The advantage of being a publisher is that you get to write your own execution notice.
So it was Wednesday for John Cruickshank, the departing supremo at the Toronto Star in his cheery self-penned obituary.
But performance was the issue. The numbers don’t lie and they’re appalling.
Six years in the fifth-floor corner office at 1 Yonge Street have seen the paper’s paid circulation dwindle to 237K Monday to Friday from 390K. Worse, the Saturday Star cash cow is down to 340,000 from 566,000.
Ad revenue has been dropping at 20 per cent a year, hundreds have been laid off or packaged out, and the bottom hasn’t yet been hit.
As to the brave new future, the Star’s six-month-old $20-million tablet gamble flounders (64,000 users a week).
Through it all “Crookie” has smiled and nodded his way through meetings, ever-amiable, seemingly thoughtful, and profoundly ineffective.
All that for $750,000 a year.
True to form, he exited with kind words for all and, especially, sucking upwards: “It has been a privilege to serve with such a remarkable team of journalists and all those who support them, including Torstar’s senior management and our progressive, engaged and enthusiastic board of directors.”
Three questions remain:
Pushed or jumped? If the former, he’s in line for a $1.4 million payout. If not, then only a measly pension. Our bet is that it’s somewhere in the middle. But only the Bow-Tie knows.
Who succeeds him? For now, it will be Torstar CEO David Holland, the mild-mannered accountant from the sixth floor. He was typically non-committal this week about succession, but said there is no search afoot, and that he wanted to ‘immerse himself’ in the Star.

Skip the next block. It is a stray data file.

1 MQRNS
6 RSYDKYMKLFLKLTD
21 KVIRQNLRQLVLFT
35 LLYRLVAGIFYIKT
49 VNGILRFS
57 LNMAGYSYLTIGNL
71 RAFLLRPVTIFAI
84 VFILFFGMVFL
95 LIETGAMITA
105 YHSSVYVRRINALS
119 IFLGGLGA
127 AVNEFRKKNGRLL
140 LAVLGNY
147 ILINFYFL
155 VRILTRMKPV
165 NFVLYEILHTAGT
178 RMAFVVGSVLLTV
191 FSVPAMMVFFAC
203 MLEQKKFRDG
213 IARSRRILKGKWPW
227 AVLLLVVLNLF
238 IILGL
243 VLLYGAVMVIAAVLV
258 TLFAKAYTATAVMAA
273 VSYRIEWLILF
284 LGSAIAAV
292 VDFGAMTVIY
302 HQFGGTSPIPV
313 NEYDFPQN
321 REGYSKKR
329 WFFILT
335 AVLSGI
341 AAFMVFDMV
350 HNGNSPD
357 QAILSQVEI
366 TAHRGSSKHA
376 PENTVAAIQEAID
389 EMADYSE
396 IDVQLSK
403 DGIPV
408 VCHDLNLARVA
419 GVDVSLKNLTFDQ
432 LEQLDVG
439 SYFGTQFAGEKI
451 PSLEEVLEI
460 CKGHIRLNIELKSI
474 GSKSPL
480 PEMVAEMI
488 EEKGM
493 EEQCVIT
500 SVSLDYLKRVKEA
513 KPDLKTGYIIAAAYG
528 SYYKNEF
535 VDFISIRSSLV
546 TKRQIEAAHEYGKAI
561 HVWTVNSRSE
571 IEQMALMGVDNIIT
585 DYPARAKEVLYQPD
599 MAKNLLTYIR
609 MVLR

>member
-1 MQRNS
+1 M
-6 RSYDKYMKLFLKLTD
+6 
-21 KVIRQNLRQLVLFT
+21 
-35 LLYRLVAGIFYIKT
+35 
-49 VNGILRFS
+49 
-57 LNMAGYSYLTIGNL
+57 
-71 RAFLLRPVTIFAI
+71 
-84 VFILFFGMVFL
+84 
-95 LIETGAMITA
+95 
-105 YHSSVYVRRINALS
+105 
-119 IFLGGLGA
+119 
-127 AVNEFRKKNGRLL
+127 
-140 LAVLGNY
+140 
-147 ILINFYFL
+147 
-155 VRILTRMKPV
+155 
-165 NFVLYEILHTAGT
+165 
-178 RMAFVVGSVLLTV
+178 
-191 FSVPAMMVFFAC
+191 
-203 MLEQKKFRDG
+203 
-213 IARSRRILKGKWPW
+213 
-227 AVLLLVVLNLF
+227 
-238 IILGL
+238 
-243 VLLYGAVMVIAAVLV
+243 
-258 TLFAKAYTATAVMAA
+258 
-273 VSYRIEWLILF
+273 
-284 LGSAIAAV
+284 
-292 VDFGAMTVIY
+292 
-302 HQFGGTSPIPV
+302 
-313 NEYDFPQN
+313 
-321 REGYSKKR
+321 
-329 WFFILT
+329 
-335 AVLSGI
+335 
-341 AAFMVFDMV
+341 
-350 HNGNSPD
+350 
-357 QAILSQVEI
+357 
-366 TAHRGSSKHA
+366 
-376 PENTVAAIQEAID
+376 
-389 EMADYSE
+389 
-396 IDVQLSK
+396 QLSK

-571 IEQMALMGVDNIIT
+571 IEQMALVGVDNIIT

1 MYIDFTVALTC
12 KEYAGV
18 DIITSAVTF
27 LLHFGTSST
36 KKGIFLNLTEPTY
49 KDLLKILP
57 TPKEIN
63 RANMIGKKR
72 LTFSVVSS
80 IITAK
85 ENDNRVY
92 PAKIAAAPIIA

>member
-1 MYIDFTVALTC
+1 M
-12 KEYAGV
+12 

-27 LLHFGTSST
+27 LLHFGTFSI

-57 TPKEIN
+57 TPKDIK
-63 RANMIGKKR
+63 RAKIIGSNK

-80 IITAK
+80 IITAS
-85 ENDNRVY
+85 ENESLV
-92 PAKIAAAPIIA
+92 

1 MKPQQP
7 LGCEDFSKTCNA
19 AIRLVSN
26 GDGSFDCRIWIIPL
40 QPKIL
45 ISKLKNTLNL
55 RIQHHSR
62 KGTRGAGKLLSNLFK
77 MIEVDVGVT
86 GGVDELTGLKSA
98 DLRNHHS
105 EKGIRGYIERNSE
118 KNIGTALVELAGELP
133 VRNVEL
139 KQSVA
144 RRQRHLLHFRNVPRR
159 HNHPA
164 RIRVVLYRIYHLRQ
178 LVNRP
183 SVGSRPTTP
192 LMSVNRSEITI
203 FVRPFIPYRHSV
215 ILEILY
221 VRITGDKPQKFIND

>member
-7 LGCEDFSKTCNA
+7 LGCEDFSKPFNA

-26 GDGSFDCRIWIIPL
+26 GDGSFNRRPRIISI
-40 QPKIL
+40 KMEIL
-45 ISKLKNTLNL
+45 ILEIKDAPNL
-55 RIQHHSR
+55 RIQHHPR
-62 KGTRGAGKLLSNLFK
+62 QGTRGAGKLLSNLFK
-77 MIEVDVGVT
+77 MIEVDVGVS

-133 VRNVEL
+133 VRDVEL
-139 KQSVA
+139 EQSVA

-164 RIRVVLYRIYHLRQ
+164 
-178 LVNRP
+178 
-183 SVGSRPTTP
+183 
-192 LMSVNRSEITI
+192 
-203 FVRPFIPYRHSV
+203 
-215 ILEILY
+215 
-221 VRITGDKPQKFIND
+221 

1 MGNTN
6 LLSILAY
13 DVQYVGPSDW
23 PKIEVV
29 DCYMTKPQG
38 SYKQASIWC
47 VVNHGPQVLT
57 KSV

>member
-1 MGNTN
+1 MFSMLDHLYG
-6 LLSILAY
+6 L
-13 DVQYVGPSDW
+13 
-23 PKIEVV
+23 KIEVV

Which brings us to Number Three. Whither Madam Cruickshank? Jennifer Hunter gets roughly $100,000 per annum for a weekly softball session with an author.
A recent entry, all too typical, featured Wab Kinew, the fighting young(ish) Manitoba native author.
With all apologies to the Drivel section, here is the totality of la Bella Hunter’s contribution (fill in Wab’s answers yourself):
Jennifer: It’s horrifying to think about the racism native people face. Not only were there residential schools, but the many suicides, being barred from certain places and, for women, the numbers of disappeared — it is tragic. But you don’t seem angry.
Jennifer: When you were young you had a terrible time with your father. He was angry and violent. How did you deal with it, particularly later when he became ill? Tell me about your journey.
Jennifer: Sorry, here’s a white woman question. Many of the ceremonies you participate in involve piercing your upper torso with a surgical scalpel, then putting an ebony peg in the cut. I couldn’t wrap my mind around it.
Jennifer: Your book is autobiographical and it is also an effort to reach out to non-native people, to explain your traditions.
Jennifer: You’ve decided to enter provincial politics (as an NDP candidate in Manitoba’s upcoming election). Why?
Alert readers will note there is no reference–nada–to the controversy over Wab’s misogynistic and homophobic rap lyrics that had been making headlines across the province.
If you’re looking for cost savings, Dave, here’s some low-hanging fruit for your immersion.